Government inertia contributed to the May 2008 xenophobic attacks, the Human Rights Commission (HRC) has found.
In a report released this week, the commission says government institutions, from the police to the presidency, responded too slowly to the attacks and did not have adequate plans to deal with them. They also lacked the “institutional memory” of previous similar attacks that might have helped to prevent these.
The commission released its “Report on the SAHRC investigation into issues of rule of law, justice and impunity arising out of the 2008 public violence against non-nationals” during a conference in Johannesburg marking human rights month.
The targeting of non-nationals is not new in post-apartheid South Africa but the government did not learn from past incidents, the report finds. “There is little institutional memory of conflicts prior to 2008 and little evidence of sustained commitment to the resolution and management of past conflicts, which could otherwise have informed prevention and mitigation responses in May 2008,” it says.
Violence against foreigners can be traced back to December 1994, just months after the country’s first democratic elections, the report says. Armed youths destroyed foreign-owned property in Alexandra, Johannesburg, and demanded that outsiders be removed from the area. Similar attacks occurred throughout the country for the next decade.
In 2007 the African Peer Review Mechanism’s report on South Africa said xenophobia about other Africans was a “serious concern” and needed to be “nipped in the bud”.
The massive displacements of 2008 were merely the “climax” of a social problem that had existed for the past 14 years, according to the department of home affairs’s submission to the SAHRC investigation.
The social development department submission said it had noted “a high degree of xenophobia” in South Africa as early as 1998.
The report also finds that weaknesses in intergovernmental coordination and institutional processes hindered the response to the 2008 crisis.
Local and provincial government leaders responded slowly to the attacks, the report says. Provincial governments took too long to declare conflict sites disaster areas, especially Gauteng and KwaZulu-Natal.
“It was remiss that a provincial disaster was declared in Gauteng only on May 28, delaying relocation of displaced persons until June 1,” the report says.
The city of Johannesburg had mobilised a crisis response oversight team on May 13, almost immediately after the initial outbreak and the crisis had affected a second municipality (Ekurhuleni) two days later. Both developments should have prompted the declaration of a provincial disaster, the SAHRC says.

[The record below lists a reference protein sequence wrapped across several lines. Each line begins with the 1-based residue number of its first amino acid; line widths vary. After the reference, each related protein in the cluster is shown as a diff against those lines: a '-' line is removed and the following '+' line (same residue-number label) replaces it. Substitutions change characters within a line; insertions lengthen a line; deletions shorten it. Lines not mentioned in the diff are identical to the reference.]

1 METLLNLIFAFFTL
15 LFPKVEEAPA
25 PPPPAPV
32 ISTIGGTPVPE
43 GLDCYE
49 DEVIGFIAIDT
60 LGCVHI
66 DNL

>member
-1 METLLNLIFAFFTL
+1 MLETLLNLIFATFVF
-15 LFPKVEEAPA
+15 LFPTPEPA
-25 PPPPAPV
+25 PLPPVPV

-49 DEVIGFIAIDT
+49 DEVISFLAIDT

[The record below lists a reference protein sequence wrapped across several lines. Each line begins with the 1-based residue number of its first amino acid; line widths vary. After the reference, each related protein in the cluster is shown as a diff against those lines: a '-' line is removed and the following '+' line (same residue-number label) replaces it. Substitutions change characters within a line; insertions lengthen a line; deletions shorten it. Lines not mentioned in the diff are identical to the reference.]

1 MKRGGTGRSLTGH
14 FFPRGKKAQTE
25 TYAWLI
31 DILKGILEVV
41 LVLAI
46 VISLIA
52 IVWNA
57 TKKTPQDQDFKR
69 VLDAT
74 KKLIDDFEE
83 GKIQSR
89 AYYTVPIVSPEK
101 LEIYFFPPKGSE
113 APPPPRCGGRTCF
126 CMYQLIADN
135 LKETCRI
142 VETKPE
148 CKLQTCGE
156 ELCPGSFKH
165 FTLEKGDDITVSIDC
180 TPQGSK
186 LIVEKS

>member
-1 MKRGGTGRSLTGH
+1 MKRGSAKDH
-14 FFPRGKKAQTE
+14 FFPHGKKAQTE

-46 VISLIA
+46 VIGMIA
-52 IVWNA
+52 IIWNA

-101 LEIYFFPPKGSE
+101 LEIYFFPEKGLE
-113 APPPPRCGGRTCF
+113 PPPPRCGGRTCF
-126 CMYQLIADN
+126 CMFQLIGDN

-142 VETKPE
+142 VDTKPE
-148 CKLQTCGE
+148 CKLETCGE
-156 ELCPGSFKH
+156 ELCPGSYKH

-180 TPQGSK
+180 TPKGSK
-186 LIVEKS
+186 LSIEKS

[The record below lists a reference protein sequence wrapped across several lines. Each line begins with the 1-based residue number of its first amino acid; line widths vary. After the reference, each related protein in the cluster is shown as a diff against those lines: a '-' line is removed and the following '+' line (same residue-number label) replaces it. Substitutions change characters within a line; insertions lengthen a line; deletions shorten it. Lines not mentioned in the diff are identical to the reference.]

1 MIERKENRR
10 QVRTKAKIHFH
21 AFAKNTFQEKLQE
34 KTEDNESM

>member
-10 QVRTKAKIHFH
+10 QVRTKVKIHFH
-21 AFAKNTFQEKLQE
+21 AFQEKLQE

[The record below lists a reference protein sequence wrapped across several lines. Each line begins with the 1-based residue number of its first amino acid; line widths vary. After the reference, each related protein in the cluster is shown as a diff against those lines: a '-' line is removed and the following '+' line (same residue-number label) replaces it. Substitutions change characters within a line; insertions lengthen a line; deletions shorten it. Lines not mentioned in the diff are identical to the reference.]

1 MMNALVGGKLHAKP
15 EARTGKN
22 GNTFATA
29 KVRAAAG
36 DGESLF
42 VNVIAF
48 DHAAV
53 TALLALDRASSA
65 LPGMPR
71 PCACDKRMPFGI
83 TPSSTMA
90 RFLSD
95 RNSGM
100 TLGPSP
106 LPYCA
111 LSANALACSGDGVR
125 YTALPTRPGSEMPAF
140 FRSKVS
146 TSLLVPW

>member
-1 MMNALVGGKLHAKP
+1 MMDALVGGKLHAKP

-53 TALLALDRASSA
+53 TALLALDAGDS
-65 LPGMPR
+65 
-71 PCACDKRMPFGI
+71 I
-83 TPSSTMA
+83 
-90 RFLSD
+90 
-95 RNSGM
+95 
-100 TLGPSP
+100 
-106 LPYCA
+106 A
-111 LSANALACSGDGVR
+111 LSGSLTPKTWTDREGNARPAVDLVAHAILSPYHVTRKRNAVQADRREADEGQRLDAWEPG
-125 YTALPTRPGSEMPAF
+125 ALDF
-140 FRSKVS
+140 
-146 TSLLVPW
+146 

In KwaZulu-Natal foreigners were displaced in at least five municipalities apart from eThekwini. In addition, eThekwini reported a lack of authority, resources and capacity to assist displaced people — a fact that should have led quickly to a provincial disaster being declared.
The report scrutinises police responses to the attacks. In Gauteng, after the initial attacks in Alexandra, Diepsloot and Tembisa in the first five days of violence, the police were unable to stop these attacks from mushrooming or prevent the violence from spreading elsewhere.
The report finds the police had insufficient human resources to protect life and property in the face of large-scale public violence.
Instead, the attacks stopped because foreign nationals left the affected areas and there were no more businesses to loot.
Calm returned “not because the rule of law had been restored but because the source of conflict [foreigners] had been removed”, the report finds.
The commission supports calls for turning to the defence force in similar cases of social conflict.
“Where a justified request for SANDF [South African National Defence Force] deployment is made [the president] should issue the relevant order with the utmost urgency.”
It took six days for former president Thabo Mbeki, as the commander in chief, to deploy soldiers in 2008.
Lawrence Mushwana, the chairperson of the SAHRC, this week deplored the country’s “culture of violence”.
“Despite our formal transition to equality and democracy, violence is often still viewed as a legitimate means of resolving issues,” he said at the release of the report.
Mushwana said non-national residents were more likely to fall prey to violence because South Africans often blamed them for crime and unemployment and held them responsible for depriving “more-deserving” citizens of jobs, housing and other economic goods.